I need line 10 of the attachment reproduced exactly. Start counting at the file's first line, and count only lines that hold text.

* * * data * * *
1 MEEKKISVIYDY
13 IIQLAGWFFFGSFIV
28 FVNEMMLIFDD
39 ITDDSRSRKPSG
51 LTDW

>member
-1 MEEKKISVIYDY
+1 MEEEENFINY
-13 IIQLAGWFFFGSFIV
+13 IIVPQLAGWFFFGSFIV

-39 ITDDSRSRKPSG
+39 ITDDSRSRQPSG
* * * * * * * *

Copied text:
+13 IIVPQLAGWFFFGSFIV